In the Food Chain


How do you compare the Appalachians to the Rockies? In describing the Appalachians, you often hear words like bucolic, pastoral, rolling, comfortable, beautiful, peaceful. What about the Rockies? Striking, grandiose, intimidating, spectacular, sublime. At some level, one of the biggest instinctual differences between the two landscapes is what lurks within them. In Vermont, and most of the East, there is nothing wandering around the woods that will kill you. Out here, there are several options to choose from.

Mountain Lion=Cougar=Catamount=Puma=Panther
4.0" across at widest point.
Here’s a mountain lion track, just a few hours old, crossing my path on a big ridge jutting into the Bridger-Teton National Forest. The cougar biologists here say that there are only about 14 mountain lions in the Tetons and surrounding national forests. That’s well over a million acres, which is a lot of space, but a female needs over 100 square miles to roam in, and a male needs five times that space! I realize how lucky I am to have stumbled across the footprints of such a rare predator. On the other hand, one begins to wonder if it was really just coincidence. Seriously though, unless you find yourself hiking alone at night on game trails with a dim headlamp, you will probably never come within spitting distance of this track’s owner. If you ARE doing all those things, you may be within spitting distance and never know it. Creepy. And awesome.

not the clearest track, but claws and heel visible

a bit clearer track, but not a full imprint of the heel and claws

Here’s a grizzly bear track, which is something to be taken extremely seriously around here. To the right of the track is a can of bear spray, which is as essential as water and shoes on a hike around here. Bear spray is a non-water-soluble, industrial-strength pepper spray that has a range of about 25 ft. As the clerk at the local gear store told me: “if that stuff goes off in your backpack, you buy a new backpack. If it goes off in your car, you buy a new car.” Having had a minor accident with this stuff last year, I am totally confident in its abilities to ward off anything living (or dead). Statistics show it is far more effective than guns in preventing bear attacks. Bears only really attack people when they are threatened or surprised, so I spent most of my morning singing, shouting, and clapping while hiking through the thick brush, and hopefully to an empty house.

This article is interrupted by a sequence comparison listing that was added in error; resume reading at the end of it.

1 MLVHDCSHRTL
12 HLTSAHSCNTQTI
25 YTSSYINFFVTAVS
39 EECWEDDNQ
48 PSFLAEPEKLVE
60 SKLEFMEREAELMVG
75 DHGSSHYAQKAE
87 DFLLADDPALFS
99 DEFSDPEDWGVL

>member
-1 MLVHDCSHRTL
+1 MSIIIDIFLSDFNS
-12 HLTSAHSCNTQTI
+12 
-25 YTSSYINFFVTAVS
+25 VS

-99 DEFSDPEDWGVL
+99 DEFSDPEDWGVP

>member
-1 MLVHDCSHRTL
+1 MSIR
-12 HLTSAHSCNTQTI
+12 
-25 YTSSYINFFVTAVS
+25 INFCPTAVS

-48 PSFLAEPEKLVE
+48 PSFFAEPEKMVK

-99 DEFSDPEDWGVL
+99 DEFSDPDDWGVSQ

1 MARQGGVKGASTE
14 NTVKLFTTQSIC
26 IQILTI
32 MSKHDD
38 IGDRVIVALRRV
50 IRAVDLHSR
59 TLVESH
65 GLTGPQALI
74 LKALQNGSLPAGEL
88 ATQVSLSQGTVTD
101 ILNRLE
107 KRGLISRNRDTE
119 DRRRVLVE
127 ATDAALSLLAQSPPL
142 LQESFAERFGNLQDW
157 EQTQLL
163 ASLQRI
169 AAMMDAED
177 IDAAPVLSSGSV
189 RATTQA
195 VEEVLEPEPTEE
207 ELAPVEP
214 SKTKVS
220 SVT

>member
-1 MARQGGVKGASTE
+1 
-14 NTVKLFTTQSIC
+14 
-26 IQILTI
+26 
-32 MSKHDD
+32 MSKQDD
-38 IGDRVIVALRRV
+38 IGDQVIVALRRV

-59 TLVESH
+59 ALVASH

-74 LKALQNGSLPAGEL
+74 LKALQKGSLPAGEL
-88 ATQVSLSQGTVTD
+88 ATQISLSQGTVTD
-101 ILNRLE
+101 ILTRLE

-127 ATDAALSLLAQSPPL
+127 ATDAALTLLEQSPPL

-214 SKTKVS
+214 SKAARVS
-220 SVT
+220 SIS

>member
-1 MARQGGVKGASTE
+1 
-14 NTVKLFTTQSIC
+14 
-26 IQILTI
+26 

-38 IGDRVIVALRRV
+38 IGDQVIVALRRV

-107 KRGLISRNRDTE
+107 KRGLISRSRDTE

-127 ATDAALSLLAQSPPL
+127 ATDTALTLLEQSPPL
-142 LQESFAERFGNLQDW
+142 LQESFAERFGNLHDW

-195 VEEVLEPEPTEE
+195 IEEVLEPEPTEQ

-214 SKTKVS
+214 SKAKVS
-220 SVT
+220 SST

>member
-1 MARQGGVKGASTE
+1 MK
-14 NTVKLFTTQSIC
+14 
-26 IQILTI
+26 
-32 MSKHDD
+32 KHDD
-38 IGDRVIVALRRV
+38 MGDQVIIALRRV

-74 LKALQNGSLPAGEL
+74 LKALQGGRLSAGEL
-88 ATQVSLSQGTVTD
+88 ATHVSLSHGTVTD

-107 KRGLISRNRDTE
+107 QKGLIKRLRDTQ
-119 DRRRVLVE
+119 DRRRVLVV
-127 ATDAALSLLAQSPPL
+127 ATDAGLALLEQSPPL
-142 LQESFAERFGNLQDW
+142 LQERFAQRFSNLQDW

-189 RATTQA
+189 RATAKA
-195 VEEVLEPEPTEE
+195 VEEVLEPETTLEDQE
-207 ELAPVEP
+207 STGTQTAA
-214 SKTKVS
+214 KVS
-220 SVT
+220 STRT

Yes, nothing quite like being in the midst of the food chain to keep you feeling alive and alert.

To participate in the local food chain, you have to either eat or be eaten, and fortunately (for us) there are still many more ways to do the former. The cutthroat trout below shows that my fly fishing success rate is already improved over last year. However, this is one of the only places in the country where cutthroat aren’t being perilously outcompeted by all their invasive brethren (rainbow, lake, brown, brook, and golden trout). I am still trying to decide on the ethics of eating this threatened species (which is perfectly legal), so this fishy went back into the river.



Most people today exist entirely outside of a food chain (a factory-farmed cow crossing your dinner plate doesn't count). Don't get me wrong, we should all continue avoiding bears and crocodiles on a daily basis. But you don't have to be under threat of predation to feel alive and connected (though it works like a charm). Grow a garden, catch a fish, hunt, help a friend carry his deer out of the woods. Engage your food from the middle.

Comments

  1. Great post, Sean! It's always good to be reminded how relatively small we are in the scheme of things. Being a bit vulnerable to the natural order, having to think about survival even in a small way, can take us back to some essential way of living that we otherwise easily forget. Thanks for sharing your thoughts!

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